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Internet Communications Engine

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Title: Internet Communications Engine  
Author: World Heritage Encyclopedia
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Subject: Inter-process communication, ZeroC, Object request broker, Remote procedure call, SOAP
Collection: Application Layer Protocols, Grid Computing Products, Inter-Process Communication, Object Request Broker, Remote Procedure Call
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Internet Communications Engine

Internet Communications Engine
Developer(s) ZeroC
Stable release 3.6.0 / June 25, 2015 (2015-06-25)
Development status Active
Platform Cross-platform
Type Remote procedure call framework
License GPL / Proprietary
Website .comzeroc

The Internet Communications Engine, or Ice, is an object-oriented middleware platform that provides object-oriented remote procedure call, grid computing and publish/subscribe functionality developed by ZeroC and dual-licensed under the GNU General Public License and a proprietary license. It supports C++, Java, .NET-languages (such as C# or Visual Basic), Objective-C, Python, PHP and Ruby[1] on most major operating systems such as Linux, Solaris, Windows and Mac OS X. A light variant of Ice runtime, called Ice-e,[2] may run inside mobile phones. As its name indicates, the middleware may be used for applications without the need to use the HTTP protocol and is capable of traversing firewalls unlike other middleware of that time.


  • History 1
  • Components 2
    • IceStorm 2.1
    • IceGrid 2.2
    • IcePatch 2.3
    • Glacier 2.4
    • IceBox 2.5
    • Slice 2.6
  • See also 3
  • Notes 4
  • External links 5


ZeroC was founded in 2002 in Florida.[3] Ice was influenced by the Common Object Request Broker Architecture (CORBA) in its design, and indeed was created by several influential CORBA developers, including Michi Henning. However, according to ZeroC, it was smaller and less complex than CORBA because it was designed by a small group of experienced developers, instead of suffering from design by committee.[4]

In 2004, it was reported that a game called "Wish" by a company named Mutable Realms used Ice.[5] In 2008, it was reported that Big Bear Solar Observatory had used the software since 2005.[6] Some versions were posted to GitHub as part of the Open Microscopy Environment, through the 3.4.2 version in 2011.[7]


Ice components include object-oriented remote-object-invocation, replication, grid-computing, failover, load-balancing, firewall-traversals and publish-subscribe services. To gain access to those services, applications are linked to a stub library or assembly, which is generated from a language-independent IDL-like syntax called slice.


is an object-oriented publish-and-subscribe framework that also supports federation and quality-of-service. Unlike other publish-subscribe frameworks such as Tibco Software's Rendezvous or SmartSockets, message content consist of objects of well defined classes rather than of structured text.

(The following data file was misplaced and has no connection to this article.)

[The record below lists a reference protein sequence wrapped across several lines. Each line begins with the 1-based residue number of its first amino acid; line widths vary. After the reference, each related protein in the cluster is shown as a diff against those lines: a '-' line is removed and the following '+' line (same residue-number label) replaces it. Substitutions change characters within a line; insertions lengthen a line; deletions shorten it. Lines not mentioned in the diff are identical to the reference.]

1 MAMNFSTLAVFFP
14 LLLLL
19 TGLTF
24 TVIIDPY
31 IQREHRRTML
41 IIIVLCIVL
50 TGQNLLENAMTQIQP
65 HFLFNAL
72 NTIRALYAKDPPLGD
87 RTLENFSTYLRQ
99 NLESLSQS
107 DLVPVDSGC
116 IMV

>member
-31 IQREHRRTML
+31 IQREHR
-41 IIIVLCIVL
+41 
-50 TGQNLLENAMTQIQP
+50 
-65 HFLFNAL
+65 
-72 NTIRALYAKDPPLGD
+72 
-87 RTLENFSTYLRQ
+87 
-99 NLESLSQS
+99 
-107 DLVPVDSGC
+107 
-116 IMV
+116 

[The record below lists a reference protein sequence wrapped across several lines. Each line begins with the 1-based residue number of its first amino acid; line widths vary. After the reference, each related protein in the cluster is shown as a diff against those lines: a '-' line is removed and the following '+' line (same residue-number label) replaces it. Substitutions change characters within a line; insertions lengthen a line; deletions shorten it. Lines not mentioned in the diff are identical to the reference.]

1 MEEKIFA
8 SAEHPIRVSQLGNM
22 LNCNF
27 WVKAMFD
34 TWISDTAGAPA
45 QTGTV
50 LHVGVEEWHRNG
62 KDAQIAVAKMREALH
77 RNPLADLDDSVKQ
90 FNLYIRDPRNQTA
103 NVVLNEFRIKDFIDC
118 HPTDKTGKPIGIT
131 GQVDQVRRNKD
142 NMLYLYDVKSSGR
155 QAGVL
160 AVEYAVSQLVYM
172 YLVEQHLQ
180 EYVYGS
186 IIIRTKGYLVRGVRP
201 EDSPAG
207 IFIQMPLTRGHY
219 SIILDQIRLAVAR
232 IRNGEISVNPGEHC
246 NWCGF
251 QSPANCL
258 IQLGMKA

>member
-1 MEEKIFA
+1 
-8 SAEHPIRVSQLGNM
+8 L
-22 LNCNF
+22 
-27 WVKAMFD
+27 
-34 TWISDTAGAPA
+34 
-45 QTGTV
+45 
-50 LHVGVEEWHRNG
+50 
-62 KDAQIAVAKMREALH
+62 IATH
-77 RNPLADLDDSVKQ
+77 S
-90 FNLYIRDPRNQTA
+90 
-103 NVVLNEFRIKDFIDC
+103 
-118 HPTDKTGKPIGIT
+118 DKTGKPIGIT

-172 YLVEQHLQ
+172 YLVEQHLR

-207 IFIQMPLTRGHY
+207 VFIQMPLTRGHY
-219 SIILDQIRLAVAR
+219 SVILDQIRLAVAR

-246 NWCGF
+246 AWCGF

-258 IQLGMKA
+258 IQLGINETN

is a suite of frameworks that provide object-oriented load balancing, failover, object-discovery and registry services.


facilitates the deployment of ICE-based software. For example, a user who wishes to deploy new functionality and/or patches to several servers may use IcePatch.


is a proxy-based service to enable communication through firewalls, thus making ICE an internet communication engine.


Icebox is a service-oriented architecture container of executable services implemented in .dll or .so libraries. This is a lighter alternative to building entire executable for every service.


Slice is a Zeroc-proprietary file format that programmers follow to edit computer-language independent declarations and definitions of classes, interfaces, structures and enumerations. Slice definition files are used as input to the stub generating process. The stub in turn is linked to applications and servers that should communicate with one another based on interfaces and classes as declared/defined by the slice definitions.

Apart from CORBA, classes and interfaces support inheritance and abstract classes. In addition, slice provides configuration options in form of macros and attributes to direct the code generation process. An example is the directive to generate a certain STL list template instead of the default, which is to generate a STL vector template.

See also


  1. ^ Retrieved on 2009-08-03.
  2. ^ Retrieved on 2009-08-03.
  3. ^ "Zeroc, Inc". Corporate profile. Manta. Retrieved July 17, 2013. 
  4. ^ "Differences between Ice and CORBA". Archived from the original on March 18, 2013. Retrieved July 17, 2013. 
  5. ^ Michi Henning (February 1, 2004). "Massively Multiplayer Middleware". Queue (ACM). Retrieved July 17, 2013. 
  6. ^ Sergij Shumko (November 2, 2008). "Ice middleware in the New Solar Telescope's Telescope Control System" (PDF). Astronomical Data Analysis Software and Systems XVII, ASP Conference Series, Vol. XXX, 2008. Quebec City, Canada. Retrieved July 17, 2013. 
  7. ^ "ome/zeroc-ice". Source code download. GitHub. Retrieved July 17, 2013. 

External links

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